Symbol S
Atomic Number 16
Atomic Mass 32.06
Discovered by

Table of Contents

Chemical Properties Of Sulfur

Group 16 Melting point 97.794°C, 208.029°F, 370.944 K
Period 3 Boiling point 882.940°C, 1621.292°F, 1156.090 K
Block p Density (g cm−3) 0.97
Atomic number 16 Relative atomic mass 32.06
State at 20°C Solid Key isotopes 33S, 34S
Electron configuration [Ne] 3s²3p⁴ CAS number 7440-23-5
ChemSpider ID 4514534 ChemSpider is a free chemical structure database

What is Sulfur?

        • Sulfur (S) is an element that can never be overlooked. In the periodic table, sulfur is found in group 16. It is non-metal and is obtained as a byproduct after the production of natural gas.  In colour, it is bright yellow, and it has an extremely bad odour (like rotten eggs). Outside the apparent physical characters of sulfur, humans have been consuming this element since a thousand years. Why? Because you might just find it sitting on the ground.
        • Sulfur is frequently found near hot springs and volcanoes. In history, when an individual finds unadulterated elements that are freely obtainable, he uses them. Sulfur mentions can be found even in the Bible, where it is entitled brimstone.

Uses Of Sulfur

        • Sulfur is an element that is simple to find on the ground and even simpler to discover in the periodic table. It’s just below oxygen (O) at the sixteenth position. Sulfur, when found naturally, is a yellowish colour and is frequently found as crystal. Sulfur is non-reactive at normal temperatures.
        • Sulfur plays a key role in the body and is necessary for the synthesis of some key proteins. Sulfur, for example, is needed for the glutathione synthesis, which acts as a potent antioxidant to protect your cells from damage.
        • While sulfur consumed naturally in food is important to the body, there is scant evidence that it is helpful to take sulphur supplements.
        • Sulfur is an ingredient approved by the FDA for use in dandruff products of over-the-counter nature. It often comes in combination with salicylic acid. There is, however, limited evidence to support that use.
        • Osteoarthritis is often treated with the use of sulfur supplements. MSM may be of some benefit to those with knee osteoarthritis.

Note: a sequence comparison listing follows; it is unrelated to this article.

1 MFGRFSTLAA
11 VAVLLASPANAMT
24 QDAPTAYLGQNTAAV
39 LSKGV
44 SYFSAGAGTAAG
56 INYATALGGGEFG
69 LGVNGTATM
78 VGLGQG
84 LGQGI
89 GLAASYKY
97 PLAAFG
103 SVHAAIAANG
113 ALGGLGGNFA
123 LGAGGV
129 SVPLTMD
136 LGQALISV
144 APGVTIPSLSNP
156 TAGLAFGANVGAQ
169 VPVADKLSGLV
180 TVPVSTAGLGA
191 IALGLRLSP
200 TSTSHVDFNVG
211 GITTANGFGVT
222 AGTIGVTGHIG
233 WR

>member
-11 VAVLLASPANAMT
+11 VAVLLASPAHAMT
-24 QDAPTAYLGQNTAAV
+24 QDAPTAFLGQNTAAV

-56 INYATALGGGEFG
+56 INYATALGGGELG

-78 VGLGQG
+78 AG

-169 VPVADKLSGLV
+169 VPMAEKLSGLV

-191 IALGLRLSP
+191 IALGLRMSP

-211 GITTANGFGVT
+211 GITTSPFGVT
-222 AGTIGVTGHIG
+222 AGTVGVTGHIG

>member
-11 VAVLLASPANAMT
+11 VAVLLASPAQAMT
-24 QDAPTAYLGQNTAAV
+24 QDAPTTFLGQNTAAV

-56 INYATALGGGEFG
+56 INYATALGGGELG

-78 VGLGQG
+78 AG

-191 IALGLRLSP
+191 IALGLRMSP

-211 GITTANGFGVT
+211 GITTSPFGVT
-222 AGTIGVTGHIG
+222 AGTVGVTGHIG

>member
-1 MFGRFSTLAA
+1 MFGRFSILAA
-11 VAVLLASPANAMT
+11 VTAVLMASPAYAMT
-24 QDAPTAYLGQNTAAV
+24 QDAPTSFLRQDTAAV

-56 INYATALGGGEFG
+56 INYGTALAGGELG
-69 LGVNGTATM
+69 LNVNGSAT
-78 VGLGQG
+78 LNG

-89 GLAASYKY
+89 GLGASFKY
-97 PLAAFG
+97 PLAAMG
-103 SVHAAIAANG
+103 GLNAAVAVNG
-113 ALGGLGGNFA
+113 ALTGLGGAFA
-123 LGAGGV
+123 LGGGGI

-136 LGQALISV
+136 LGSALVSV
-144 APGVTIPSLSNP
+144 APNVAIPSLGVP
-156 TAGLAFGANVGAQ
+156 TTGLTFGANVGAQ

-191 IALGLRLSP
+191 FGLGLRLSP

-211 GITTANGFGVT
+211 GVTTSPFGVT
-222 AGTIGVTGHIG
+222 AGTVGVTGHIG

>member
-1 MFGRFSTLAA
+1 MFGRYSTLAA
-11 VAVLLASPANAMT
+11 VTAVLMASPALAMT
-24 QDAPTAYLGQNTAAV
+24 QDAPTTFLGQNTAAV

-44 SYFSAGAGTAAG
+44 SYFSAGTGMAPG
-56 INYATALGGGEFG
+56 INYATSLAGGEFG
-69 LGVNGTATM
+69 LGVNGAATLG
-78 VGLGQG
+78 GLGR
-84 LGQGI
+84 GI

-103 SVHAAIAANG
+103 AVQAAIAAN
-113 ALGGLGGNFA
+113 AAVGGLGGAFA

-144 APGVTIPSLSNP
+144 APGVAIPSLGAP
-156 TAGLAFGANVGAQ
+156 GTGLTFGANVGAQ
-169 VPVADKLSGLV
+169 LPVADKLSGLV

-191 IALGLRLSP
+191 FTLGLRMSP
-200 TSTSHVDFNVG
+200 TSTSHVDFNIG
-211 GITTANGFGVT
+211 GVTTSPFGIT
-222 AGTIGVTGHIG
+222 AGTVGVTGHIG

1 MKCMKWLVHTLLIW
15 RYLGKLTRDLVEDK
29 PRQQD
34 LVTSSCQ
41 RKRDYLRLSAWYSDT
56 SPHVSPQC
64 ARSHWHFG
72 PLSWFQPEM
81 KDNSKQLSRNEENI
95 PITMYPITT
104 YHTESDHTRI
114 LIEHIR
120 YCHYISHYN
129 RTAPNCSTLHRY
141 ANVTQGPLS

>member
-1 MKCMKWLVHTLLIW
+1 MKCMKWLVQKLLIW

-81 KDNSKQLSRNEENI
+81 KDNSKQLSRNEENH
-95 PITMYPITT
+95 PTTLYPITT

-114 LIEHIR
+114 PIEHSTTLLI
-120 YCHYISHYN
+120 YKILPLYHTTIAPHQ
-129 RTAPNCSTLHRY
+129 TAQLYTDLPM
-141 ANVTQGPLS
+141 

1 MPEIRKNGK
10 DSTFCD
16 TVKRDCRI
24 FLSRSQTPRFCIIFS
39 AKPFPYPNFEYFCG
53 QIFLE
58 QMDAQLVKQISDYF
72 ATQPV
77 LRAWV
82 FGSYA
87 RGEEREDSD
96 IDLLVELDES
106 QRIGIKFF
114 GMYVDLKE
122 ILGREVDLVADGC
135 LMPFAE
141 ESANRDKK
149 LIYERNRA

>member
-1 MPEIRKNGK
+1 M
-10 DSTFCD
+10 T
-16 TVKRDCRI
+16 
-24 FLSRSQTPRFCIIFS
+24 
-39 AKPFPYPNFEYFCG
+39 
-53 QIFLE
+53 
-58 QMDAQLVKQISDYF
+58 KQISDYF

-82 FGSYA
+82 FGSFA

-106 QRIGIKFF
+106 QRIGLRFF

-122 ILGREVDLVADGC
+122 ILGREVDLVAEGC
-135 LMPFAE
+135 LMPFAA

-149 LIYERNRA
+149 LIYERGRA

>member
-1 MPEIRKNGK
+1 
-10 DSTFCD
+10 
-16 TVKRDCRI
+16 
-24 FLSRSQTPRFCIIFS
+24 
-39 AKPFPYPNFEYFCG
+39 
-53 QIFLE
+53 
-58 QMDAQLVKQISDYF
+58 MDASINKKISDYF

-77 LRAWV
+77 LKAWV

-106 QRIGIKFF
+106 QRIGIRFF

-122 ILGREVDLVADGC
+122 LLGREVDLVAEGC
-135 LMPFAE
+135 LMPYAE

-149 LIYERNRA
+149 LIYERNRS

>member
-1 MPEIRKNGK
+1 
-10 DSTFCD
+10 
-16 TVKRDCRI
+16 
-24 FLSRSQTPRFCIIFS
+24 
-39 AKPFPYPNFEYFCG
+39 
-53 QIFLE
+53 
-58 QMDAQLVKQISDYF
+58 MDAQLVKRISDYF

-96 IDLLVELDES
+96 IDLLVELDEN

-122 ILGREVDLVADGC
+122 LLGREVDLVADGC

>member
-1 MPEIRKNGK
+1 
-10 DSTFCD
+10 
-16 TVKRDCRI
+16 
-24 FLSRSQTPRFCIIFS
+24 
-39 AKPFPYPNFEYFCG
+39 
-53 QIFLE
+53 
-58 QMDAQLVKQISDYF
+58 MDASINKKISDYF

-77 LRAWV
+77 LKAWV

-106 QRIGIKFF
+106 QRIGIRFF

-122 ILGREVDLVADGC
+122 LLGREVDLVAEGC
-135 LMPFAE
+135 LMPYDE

• It is possible that sulfur is safe when used topically. Researchers have safely used products containing sulfur in concentrations up to 10% in clinical studies lasting up to eight weeks.

Interesting Facts about Sulfur

        • Sulfur makes up almost 3 per cent of the Earth’s surface.
        • When sulfur burns it creates a toxic gas called sulfur dioxide. This gas was once used in New York to fumigate buildings which harbor infectious diseases.
        • Sulfur is also thought to have been a part of the ‘Greek Fire,’ a flamethrower-like device used by the Byzantine Empire.
        • The sulfur obtained from molten sulfur is called monoclinic sulfur while rhombic sulfur is called sulfur obtained from crystallizing a solution. Both forms are composed of rings S8. The distinction between the forms is how they organize the rings inside a crystal.
        • There is no smell of pure sulfur but many of its compounds stink! Sulfur compounds called mercaptans, for example, give skunks their gruesome smell. Rotten eggs (and most stink bombs) get their distinctive hydrogen sulfide, H2S, flavouring.
        • Sulfur occurs in many allotropes, both crystalline and amorphous. The most common form is bright, orthorhombic alpha-sulphur, containing puckered S8 rings.
        • Sulfur is multivalent and combines almost all other elements, with valence 2, 4, or 6. Hydrogen sulfide ( H2S) is the best-known sulphur compound. This is a poisonous gas smelling like rotten eggs; the odour is used in stink bombs, all of which emit a small amount of hydrogen sulfide.
        • The principal industrial use of sulfur in the manufacture of sulfuric acid ( H2SO4) is as a reactant. Sulfuric acid is the number one bulk chemical in the developed world which is needed for automotive use in large quantities in lead-acid batteries.

Frequently Asked Questions – FAQs


What is sulfur used for?

Sulfur is used as a fungicide and in black gunpowder for the vulcanisation of natural rubber. Nevertheless, most sulfur is used in sulfuric acid manufacturing, which is probably the most important chemical produced by Western civilisations.


What are 3 common uses of sulfur?

It is used for making car batteries, fertilizer, oil refining, water processing, and mineral extraction. Other applications for sulfur-based chemicals include rubber vulcanization, bleaching paper, and product making such as cement, detergents, and pesticides. And some gunpowder.


Is Sulphur good for skin?

Sulfur helps to dry out the skin’s surface and help absorb excess oil (sebum) which can lead and acne breakouts. To help unblock your pores it also dries out dead skin cells. Some products contain sulfur along with other ingredients used to fight acne, such as resorcinol.


How can I get sulfur naturally?

Sulfur is recovered from natural gas , coal, crude oil, and other sources such as flue dust and gasses from metal sulfide ores refining. Elemental sulfur is obtained in various forms including sulfur flowers, fine crystalline powder and roll sulfur.


Does the body need sulfur?

Sulfur, in the human body, is the third most abundant chemical. The factor is also present in a variety of foods, including garlic , onions, eggs and foods high in proteins. Sulfur is necessary for the synthesis of the essential cysteine and methionine amino acids.

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